The Galveston Storm of 1900 John Burnett looks at the worst natural disaster in U.S. history: a hurricane that hit Galveston, Texas in 1900, killing 6,000 people in the city alone.

The Galveston Storm of 1900

Lost and Found Sound: Stories 'No Tongue Can Tell'

The Galveston Storm of 1900

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Galveston had no system to warn people about the killer storm. the Rosenburg Library hide caption

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the Rosenburg Library

"We heard soon the blinds and windows break in the rooms upstairs... It sounded as if the room were filled with a thousand little devils, shrieking and whistling... We all prayed."
~ Louisa Hansen Rollfing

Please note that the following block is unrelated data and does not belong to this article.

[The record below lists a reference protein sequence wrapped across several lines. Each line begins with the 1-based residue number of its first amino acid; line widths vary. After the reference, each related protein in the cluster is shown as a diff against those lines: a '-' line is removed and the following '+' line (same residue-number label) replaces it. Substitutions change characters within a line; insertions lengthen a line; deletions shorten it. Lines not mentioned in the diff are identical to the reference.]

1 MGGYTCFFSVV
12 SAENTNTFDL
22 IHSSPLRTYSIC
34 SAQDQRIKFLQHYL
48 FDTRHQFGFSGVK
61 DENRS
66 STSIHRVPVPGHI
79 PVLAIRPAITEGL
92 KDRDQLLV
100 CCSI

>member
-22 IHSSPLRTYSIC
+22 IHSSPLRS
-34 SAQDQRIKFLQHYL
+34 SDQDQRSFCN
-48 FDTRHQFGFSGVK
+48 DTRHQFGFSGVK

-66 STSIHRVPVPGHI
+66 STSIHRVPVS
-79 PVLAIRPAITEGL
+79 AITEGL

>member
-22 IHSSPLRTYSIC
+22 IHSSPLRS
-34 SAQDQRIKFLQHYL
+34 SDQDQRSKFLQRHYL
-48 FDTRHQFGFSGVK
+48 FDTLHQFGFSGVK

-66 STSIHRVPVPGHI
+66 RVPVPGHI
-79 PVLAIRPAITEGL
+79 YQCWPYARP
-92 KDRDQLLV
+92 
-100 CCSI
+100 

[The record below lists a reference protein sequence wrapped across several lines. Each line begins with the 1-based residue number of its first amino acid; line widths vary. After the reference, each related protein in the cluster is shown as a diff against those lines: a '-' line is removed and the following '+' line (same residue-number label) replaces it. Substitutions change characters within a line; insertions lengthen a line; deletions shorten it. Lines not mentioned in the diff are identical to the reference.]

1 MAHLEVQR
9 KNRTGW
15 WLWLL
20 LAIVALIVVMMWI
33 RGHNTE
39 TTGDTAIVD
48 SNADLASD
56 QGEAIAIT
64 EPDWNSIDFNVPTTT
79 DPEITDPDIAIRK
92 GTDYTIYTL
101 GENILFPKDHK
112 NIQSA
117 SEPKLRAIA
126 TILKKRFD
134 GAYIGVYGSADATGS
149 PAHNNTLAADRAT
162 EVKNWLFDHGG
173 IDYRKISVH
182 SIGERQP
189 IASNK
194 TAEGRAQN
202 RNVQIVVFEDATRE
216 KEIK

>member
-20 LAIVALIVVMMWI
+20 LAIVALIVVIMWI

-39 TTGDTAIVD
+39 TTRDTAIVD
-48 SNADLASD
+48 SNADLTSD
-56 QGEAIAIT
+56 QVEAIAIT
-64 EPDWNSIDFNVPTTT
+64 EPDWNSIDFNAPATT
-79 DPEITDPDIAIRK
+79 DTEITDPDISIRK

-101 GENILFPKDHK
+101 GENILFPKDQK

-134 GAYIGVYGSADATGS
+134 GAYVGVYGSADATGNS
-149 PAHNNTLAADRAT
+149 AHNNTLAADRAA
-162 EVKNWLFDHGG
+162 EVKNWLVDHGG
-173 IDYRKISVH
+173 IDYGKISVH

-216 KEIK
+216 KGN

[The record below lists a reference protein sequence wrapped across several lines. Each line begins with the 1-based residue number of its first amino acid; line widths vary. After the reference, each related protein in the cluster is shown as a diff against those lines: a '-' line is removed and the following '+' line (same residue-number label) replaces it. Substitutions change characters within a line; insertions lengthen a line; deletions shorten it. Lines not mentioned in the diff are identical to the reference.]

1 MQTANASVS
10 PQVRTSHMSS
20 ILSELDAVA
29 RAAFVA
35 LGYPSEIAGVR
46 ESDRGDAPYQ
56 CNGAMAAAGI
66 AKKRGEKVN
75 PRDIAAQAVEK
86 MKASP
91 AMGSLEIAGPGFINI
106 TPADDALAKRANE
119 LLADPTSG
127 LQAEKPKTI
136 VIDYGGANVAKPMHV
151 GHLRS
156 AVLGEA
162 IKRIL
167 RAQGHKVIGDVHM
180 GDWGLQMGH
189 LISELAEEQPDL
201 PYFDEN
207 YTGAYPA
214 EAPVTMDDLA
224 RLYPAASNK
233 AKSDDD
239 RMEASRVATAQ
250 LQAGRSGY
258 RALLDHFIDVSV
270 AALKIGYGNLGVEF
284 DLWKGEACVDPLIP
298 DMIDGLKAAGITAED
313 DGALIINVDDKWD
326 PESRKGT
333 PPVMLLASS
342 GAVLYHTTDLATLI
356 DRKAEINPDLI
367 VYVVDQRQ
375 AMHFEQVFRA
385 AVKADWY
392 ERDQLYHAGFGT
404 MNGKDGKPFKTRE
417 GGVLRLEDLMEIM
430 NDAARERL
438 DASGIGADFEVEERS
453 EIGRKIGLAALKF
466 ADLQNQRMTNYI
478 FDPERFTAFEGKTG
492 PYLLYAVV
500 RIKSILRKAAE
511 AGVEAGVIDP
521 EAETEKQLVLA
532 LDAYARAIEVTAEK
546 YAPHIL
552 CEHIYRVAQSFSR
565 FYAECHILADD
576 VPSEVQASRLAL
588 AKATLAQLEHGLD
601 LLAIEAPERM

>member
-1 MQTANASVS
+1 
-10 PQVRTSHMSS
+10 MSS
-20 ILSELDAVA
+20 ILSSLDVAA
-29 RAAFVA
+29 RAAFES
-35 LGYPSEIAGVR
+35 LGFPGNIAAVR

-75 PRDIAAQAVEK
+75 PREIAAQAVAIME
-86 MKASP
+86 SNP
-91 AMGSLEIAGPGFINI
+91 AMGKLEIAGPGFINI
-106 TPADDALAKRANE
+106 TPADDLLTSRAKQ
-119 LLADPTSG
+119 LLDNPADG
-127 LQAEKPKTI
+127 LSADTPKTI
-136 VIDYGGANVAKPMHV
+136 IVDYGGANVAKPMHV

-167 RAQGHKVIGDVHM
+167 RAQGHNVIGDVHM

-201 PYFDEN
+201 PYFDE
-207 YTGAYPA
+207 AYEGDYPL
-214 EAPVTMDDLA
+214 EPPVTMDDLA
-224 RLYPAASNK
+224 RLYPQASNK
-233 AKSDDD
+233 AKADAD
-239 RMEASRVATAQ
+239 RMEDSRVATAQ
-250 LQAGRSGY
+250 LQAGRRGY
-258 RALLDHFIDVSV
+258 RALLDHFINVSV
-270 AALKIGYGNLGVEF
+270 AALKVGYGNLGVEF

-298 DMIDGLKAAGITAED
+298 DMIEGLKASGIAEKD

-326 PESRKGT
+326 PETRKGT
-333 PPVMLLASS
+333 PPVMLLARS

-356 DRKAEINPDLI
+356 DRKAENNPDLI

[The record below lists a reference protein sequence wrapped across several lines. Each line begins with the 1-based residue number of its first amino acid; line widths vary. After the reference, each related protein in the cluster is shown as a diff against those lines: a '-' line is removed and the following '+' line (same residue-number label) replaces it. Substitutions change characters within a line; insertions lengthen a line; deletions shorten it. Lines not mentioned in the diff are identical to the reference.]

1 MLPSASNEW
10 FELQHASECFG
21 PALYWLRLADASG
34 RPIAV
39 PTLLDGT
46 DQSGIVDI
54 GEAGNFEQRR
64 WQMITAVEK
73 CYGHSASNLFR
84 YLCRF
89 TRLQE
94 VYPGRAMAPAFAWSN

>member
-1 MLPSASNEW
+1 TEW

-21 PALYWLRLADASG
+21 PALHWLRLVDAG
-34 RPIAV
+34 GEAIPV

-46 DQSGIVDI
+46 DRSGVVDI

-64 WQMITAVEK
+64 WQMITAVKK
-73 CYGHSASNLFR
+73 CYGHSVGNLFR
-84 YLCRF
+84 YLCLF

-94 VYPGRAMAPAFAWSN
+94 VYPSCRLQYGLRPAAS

In 1900, Galveston was the grand dame of Texas, a vibrant port city sitting hautily on a sand bar facing the gulf. The great hurricane arrived on a Saturday in September, almost without warning, reducing the town to a splintered wasteland. Some 6,000 perished as survivors struggled to save themselves amid the towering waves, rocking debris, and floating wreckage of their city.

In this edition of Lost and Found Sound, producer John Burnett revisits the worst natural disaster in U.S. history with recorded oral histories, memoirs, and correspondence - the weathermen, the children, the lovers - the survivors of the 1900 storm.

Produced by John Burnett with Davia Nelson. Executive producers The Kitchen Sisters (Nikki Silva and Davia Nelson) along with Jay Alison.

"Destruction and desolation; wreckage strewn everywhere, chaos, and that voice still ringing in my ears, 'Save me!'" ~ Arnold Wolfram